What is aggravating though is when you end up getting distracted and proceed to scroll through your text messages, Snapchat, Instagram, Facebook feed and Tinder matches for 5 to 10 minutes while someone else is waiting for the piece of equipment you’re sitting on.
So, if you’re going to bring your phone into the weightroom, at least exercise good gym etiquette by being aware of how long you’re spending on it and not allowing your rest periods to drag on for excessive periods of time.
#7 – Claiming Multiple Pieces Of Gym Equipment At Once.
Regardless of whether supersets/circuit training are a part of your regular training plan, if you’ve decided to workout at a public gym where the equipment is shared amongst all the members, trying to “reserve” multiple pieces of equipment using towels or water bottles, is, for lack of a better term, douchey.
It forces others to wait two or three times as long in order to get to that equipment themselves, not to mention that when you approach a machine with a towel laying on it, you aren’t even sure if anyone else is using it in the first place
You’re then forced to stand around like an idiot waiting for someone who may or may not even be coming back.
If you’re doing this on a smaller scale (maybe using a pair of dumbbells alongside one machine) that’s generally not a problem, but please don’t be the guy or girl who tries to “claim” three different pieces of equipment all on opposite ends of the gym.
#8 – Creating A “Weight Plate Sandwich”.
Perhaps this is a bit nit-picky, but as a general rule, it makes the most sense to separate the different sized weight plates onto their own rack.
When four different sized plates are all mish-mashed onto the same rack, it makes it a lot harder for people to access the weights they need, especially if the smaller plates are placed on the inside and are sandwiched between a bunch of 35’s and 45’s.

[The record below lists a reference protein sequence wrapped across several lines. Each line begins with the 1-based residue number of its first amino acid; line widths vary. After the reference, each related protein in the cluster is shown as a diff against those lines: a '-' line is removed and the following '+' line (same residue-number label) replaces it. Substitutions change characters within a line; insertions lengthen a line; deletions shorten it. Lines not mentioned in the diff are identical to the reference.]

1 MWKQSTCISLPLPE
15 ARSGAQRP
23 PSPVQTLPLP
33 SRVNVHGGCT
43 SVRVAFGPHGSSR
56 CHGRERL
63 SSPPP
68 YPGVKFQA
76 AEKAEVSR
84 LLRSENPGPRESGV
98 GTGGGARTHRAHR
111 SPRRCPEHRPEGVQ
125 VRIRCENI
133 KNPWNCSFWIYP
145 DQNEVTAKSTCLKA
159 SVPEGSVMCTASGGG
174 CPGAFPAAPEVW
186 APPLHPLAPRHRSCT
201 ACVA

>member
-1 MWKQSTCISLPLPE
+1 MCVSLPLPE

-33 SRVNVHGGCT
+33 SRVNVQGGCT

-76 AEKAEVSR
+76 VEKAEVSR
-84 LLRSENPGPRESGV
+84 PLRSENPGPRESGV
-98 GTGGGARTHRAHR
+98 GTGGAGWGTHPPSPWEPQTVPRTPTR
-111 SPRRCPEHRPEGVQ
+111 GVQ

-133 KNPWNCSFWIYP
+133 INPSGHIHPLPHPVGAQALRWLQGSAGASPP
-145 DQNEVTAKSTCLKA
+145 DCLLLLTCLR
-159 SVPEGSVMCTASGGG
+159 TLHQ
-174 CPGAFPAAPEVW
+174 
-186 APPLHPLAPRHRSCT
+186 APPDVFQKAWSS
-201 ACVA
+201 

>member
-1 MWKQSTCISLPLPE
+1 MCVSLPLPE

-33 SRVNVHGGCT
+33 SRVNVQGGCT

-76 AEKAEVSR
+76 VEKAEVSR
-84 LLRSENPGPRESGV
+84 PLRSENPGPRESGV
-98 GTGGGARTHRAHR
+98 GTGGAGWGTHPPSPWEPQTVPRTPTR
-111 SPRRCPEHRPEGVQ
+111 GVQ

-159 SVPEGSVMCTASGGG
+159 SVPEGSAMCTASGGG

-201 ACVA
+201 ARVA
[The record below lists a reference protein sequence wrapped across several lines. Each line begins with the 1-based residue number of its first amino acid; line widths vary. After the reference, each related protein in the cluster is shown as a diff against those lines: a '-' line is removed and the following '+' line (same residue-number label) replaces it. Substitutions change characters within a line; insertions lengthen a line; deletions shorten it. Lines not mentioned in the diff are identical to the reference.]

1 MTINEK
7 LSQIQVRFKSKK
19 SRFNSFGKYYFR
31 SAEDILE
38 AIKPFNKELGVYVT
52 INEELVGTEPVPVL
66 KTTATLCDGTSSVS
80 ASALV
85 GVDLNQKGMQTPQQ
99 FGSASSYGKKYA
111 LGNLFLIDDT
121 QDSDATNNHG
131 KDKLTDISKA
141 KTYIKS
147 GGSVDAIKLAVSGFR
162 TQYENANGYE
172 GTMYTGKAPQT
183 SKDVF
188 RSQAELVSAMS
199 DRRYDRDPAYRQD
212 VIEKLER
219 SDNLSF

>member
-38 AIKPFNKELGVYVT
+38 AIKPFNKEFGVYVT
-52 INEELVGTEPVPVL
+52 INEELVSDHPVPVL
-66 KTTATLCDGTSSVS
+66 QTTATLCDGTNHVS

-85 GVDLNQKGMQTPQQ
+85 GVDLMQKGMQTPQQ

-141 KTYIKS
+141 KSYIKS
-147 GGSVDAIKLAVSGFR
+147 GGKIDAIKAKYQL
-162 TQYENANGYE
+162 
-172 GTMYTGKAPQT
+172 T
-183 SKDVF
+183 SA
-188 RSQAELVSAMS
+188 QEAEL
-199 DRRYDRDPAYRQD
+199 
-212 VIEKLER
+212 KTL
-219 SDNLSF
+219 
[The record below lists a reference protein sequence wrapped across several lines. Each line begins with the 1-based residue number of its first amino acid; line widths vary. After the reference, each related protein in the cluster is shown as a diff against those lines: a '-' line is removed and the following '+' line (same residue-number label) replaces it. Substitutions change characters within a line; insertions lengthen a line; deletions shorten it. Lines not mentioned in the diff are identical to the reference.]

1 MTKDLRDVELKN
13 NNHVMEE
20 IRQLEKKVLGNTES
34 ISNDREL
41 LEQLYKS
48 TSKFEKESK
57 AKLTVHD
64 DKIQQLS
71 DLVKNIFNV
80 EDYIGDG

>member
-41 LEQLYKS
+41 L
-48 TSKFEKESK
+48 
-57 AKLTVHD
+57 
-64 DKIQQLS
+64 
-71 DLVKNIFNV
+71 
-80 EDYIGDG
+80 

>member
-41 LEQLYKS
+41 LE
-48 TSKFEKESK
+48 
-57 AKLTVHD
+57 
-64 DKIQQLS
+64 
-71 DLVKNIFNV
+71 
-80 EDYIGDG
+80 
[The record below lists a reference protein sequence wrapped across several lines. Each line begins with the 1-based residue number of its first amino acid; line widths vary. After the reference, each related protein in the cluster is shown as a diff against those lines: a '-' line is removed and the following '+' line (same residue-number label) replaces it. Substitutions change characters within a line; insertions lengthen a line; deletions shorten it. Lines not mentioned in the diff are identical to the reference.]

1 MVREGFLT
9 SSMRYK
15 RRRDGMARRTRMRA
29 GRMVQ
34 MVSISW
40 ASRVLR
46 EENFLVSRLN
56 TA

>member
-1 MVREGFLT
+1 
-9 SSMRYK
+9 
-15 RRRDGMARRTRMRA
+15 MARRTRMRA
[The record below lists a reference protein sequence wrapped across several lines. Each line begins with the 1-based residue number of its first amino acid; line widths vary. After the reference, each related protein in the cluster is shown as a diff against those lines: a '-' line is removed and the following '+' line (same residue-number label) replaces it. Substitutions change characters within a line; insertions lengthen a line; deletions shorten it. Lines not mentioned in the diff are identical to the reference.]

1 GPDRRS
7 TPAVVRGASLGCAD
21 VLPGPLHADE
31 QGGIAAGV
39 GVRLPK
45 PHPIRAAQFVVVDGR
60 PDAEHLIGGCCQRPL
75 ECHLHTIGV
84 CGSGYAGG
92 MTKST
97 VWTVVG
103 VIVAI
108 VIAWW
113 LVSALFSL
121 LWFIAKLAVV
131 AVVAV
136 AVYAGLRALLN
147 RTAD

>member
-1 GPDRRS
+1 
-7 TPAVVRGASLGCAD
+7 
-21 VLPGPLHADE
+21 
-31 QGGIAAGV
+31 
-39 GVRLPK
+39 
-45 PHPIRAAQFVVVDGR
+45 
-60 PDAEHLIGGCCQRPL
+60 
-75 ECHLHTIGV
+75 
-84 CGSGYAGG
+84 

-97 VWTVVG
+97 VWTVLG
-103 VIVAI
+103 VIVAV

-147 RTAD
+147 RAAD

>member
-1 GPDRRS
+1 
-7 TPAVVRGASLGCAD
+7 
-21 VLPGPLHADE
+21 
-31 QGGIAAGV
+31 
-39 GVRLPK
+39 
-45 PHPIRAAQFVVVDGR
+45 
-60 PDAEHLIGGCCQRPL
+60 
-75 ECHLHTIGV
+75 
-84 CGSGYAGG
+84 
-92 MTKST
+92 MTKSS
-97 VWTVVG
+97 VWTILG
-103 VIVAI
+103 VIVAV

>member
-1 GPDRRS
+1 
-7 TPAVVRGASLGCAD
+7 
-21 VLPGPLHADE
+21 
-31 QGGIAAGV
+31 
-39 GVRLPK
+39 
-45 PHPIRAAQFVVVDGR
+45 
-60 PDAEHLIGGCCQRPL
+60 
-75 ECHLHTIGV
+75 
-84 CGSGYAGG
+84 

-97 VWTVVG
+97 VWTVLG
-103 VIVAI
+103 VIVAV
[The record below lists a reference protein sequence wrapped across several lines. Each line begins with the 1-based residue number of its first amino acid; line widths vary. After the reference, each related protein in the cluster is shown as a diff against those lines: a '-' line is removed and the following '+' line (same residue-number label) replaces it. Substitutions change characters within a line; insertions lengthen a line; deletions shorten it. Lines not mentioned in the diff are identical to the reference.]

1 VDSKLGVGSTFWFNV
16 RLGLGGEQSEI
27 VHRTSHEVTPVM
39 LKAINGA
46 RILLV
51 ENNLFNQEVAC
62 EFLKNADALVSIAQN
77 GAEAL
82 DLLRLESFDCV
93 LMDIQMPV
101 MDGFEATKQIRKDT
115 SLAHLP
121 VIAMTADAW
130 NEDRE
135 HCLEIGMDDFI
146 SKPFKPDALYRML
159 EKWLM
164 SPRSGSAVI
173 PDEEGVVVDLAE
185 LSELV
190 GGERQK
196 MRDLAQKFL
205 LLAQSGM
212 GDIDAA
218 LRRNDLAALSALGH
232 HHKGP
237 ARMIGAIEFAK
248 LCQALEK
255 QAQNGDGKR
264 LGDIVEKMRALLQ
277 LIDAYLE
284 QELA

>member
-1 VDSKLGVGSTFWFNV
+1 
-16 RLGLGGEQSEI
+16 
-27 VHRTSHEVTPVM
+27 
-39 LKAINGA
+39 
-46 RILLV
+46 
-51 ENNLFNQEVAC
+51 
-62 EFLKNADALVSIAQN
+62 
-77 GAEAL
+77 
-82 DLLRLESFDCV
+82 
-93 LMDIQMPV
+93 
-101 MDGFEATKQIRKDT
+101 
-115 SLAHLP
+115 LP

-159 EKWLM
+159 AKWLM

Things obviously don’t need to be perfect here, but at least make a basic effort to keep the racks somewhat organized so that the larger plates and smaller plates are grouped together for easier access.
#9 – Offering Unsolicited Training Advice.
If you’re someone with a decent amount of training knowledge who sees a beginner doing something blatantly dangerous that has a high chance of injuring them, offering some cautionary advice is fine as long as you go about it courteously and don’t embarrass them.
Aside from that though, please don’t be the “gym expert” who walks around the weight room dispensing training tips to complete strangers who didn’t ask for it.
The vast majority of people in the gym have no interest in a random person coming up and telling them how to workout, and even if you do have good intentions here, it still makes you come off as a bit of a dick most of the time.
So, unless someone specifically asks you if they’re “squatting low enough” or if their “elbows are too flared” during their bench press, just focus on your own workout and let others focus on theirs.
#10 – Asking “How Many Sets Do You Have Left?”
Some may disagree on whether or not this constitutes bad gym etiquette, but I personally don’t like it when people interrupt me during an exercise to ask how many sets I have left.
When I’m in the middle of a workout, I like to be fully focused on each set and want to take proper rest periods without being pressured by someone constantly lurking behind me.
If you’re asking how many sets I have left because you genuinely want to know if you should wait or go do something else, then that’s fine.
However, in my experience it seems that most people ask the “how many sets do you have left” question moreso as a way of saying “I want to use that equipment, so can you please hurry up”.
Unless someone is taking excessively long rest periods and texting on their phone or talking to a friend, I generally never ask that question and instead just let them finish their exercise without any pressure.
To sum up these 10 gym etiquette mistakes…
- Don’t unnecessarily grunt and yelp across the gym during your sets.
- Leave the path in front of the dumbbell rack clear.
- Put your damn weights away.
- Don’t smell like a Sasquatch.
- Clean up your sweat.
- Don’t spend excessive periods of time on your phone.
- Stop trying to “claim” multiple pieces of equipment at the same time.
- Re-rack the weight plates evenly.
- Don’t offer unsolicited training advice to other members.
- Unless someone is being unreasonable, let them finish their exercise without interrupting to ask how many sets they have left unless you genuinely want to know the answer.